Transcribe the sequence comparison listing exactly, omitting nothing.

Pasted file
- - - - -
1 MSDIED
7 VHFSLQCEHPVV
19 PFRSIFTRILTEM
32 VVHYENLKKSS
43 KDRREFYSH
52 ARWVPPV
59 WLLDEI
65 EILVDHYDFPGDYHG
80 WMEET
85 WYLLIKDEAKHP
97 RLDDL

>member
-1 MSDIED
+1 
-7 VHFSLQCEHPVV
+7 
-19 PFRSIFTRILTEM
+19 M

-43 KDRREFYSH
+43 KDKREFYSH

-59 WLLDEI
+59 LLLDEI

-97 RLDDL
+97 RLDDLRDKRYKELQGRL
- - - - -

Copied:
1 MSDIED
7 VHFSLQCEHPVV
19 PFRSIFTRILTEM
32 VVHYENLKKSS
43 KDRREFYSH
52 ARWVPPV
59 WLLDEI
65 EILVDHYDFPGDYHG
80 WMEET
85 WYLLIKDEAKHP
97 RLDDL

>member
-1 MSDIED
+1 
-7 VHFSLQCEHPVV
+7 
-19 PFRSIFTRILTEM
+19 M

-43 KDRREFYSH
+43 KDKREFYSH

-59 WLLDEI
+59 LLLDEI

-97 RLDDL
+97 RLDDLRDKRYKELQGRL